This report is compiled from notes taken during the meeting, is for information only and does not constitute formal minutes. Consequently, I take no responsibility for any inaccuracies, errors or omissions. Opinions expressed within the notes are those of attendees and have been included for completeness. However, this does not necessarily mean I agree with them.
Towards a strategy for Pharmaceutical Care
Hamish Wilson (Head of Division B-Primary Care Unit, SEHD) opened the meeting by setting the context for the strategy and pointing out that it will be a strategy for pharmaceutical care, not a strategy for pharmacy or pharmacists.
He outlined the drivers for change and the objectives of the day, which were to get a broad-based input into the strategy and identification of key challenges and priorities.
The meeting broke into the first set of workshops to look at the opportunities provided by 'Our National Health', the main strategic issues to be tackled and the main practical challenges.
The second set of workshops was intended to take forward the most important issues identified by the participants.
Meeting the Challenges
Patients value quick dispensing. They will discuss some clinical conditions, but problems such as lack of privacy and in some cases poor access to a pharmacist mean they do not utilise the pharmacists expertise as well as they could. Incorporation of the NHS logo into all shop fronts would identify the link between community pharmacists and the NHS and improve the public perception of them as members of the primary care team. Involvement in patient forums and a strategy of public involvement in the pharmacy strategy would also help.
Proper marketing of pharmacy and publication of positive stories of the NHS in the media would help with the major selling of pharmacy that is required. Multidisciplinary learning would help market the profession to other professionals.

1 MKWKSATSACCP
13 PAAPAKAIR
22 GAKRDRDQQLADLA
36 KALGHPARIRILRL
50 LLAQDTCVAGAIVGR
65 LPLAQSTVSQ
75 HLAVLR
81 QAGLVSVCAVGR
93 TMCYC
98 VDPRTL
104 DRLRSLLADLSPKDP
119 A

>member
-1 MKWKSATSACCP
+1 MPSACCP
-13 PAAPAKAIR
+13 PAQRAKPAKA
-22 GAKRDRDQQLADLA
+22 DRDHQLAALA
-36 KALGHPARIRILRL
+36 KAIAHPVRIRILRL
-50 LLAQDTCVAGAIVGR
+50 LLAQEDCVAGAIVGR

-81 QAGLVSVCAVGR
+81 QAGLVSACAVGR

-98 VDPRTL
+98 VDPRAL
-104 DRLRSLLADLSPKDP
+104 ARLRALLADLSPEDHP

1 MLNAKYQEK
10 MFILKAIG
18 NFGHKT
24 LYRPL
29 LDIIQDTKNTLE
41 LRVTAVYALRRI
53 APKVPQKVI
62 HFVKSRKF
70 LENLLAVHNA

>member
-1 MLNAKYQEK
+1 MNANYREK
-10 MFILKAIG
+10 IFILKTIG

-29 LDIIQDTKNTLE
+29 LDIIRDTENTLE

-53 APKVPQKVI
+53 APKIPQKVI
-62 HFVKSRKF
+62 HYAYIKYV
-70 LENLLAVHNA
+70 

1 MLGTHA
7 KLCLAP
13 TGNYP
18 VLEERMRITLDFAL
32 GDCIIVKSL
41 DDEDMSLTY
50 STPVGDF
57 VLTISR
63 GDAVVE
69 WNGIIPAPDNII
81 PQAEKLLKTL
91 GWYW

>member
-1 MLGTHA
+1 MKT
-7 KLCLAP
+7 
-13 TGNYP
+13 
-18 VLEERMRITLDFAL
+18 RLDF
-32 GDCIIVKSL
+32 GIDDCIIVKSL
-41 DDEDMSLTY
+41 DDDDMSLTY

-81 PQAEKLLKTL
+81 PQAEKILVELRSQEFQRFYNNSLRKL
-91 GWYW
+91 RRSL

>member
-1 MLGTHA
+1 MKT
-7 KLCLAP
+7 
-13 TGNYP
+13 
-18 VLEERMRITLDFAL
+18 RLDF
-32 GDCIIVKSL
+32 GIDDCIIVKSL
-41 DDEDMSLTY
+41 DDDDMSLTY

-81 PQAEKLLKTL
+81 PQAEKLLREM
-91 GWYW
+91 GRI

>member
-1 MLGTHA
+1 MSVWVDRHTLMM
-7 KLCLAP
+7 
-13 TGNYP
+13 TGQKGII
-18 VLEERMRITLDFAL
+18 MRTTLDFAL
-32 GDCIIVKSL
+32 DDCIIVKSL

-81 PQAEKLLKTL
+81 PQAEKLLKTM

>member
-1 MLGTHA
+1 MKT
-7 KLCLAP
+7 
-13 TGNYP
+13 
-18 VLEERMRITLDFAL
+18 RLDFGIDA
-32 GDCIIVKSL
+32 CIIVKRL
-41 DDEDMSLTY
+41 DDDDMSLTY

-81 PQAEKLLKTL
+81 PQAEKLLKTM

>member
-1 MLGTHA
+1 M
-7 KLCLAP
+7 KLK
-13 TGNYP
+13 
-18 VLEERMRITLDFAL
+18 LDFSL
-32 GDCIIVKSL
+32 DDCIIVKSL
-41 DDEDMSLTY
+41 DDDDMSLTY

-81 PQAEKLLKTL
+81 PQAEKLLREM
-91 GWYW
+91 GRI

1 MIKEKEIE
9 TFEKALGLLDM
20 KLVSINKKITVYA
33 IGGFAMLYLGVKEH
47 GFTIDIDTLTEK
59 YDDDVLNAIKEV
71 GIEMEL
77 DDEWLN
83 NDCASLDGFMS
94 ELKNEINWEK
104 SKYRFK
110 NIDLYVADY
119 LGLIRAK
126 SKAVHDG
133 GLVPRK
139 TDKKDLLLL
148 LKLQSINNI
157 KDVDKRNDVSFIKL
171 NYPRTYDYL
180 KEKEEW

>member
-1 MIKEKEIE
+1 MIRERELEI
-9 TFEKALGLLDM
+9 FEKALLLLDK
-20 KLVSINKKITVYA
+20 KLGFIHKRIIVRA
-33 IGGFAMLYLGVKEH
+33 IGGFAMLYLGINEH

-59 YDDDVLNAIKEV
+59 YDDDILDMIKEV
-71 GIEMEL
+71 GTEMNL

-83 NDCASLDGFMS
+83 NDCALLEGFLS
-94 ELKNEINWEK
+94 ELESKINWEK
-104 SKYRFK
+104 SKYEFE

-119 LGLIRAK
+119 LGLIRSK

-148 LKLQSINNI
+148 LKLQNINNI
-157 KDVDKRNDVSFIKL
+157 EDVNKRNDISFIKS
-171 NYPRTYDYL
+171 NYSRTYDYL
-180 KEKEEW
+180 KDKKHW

There were seen to be 5 requirements to proceed
There are information gaps within the profession and beyond. There were suggestions that pharmacy constituencies be formed, whether mirroring MP or MSP constituencies or being a specific pharmacy constituency was open to debate. It would be very useful for contracting and needs assessment. Contracts and extended roles could then be allocated on a constituency basis.
Lifestyle advice should be provided, but it is important that all sources supply the same advice. A referral system is required, rather than suggesting the patient sees their GP, it needs to be a more formal system, and it should be possible to refer patients to the other professionals within the primary care team. It was noted that membership of the LHCC Public Health Group covers a wide range but that pharmacy was conspicuous by its absence.
It is important that pharmacy engages with LHCCs and care teams. The recommendations of the LHCC Best Practice Reference Group must be considered.
There must be a commitment to map out and roll out successful model schemes.
Community pharmacy must engage with the hospital service. One way is the production of joint formularies. Realignment of hospital admission and discharge services would also be helpful. It was noted that some services were being relocated from Primary Care Trusts to LHCCs.
The partnership must be both horizontal and vertical. Managed Clinical Networks had many implications. Communication was vital. It was important to identify the right people and their responsibilities. They must be able to link with others in the unified boards, local authorities, GPs and other agencies outwith the health service.
The links with unified boards may mean considerable changes in the constitutions of advisory committees.
There must be investment in IT and a commitment to IT development, complete with timescales. For proper integration of IT systems, a common drug dictionary is required, so that e.g. on different systems Aspirin = Aspirin = Aspirin.
Proper partnership with the staff involved in all of this is essential.
All of the papers produced at the meeting are to be compiled into a report and sent out to attendees. Delegates were asked to identify what they felt should be the next steps. The response was
It was agreed that there should be a clear plan of what steps are to be taken so that everyone is clear on the timescales. However, it was pointed out that political will and timings may preclude some or all of the above happening as fully as desired.
Secretary for Scotland
Guild of Healthcare Pharmacists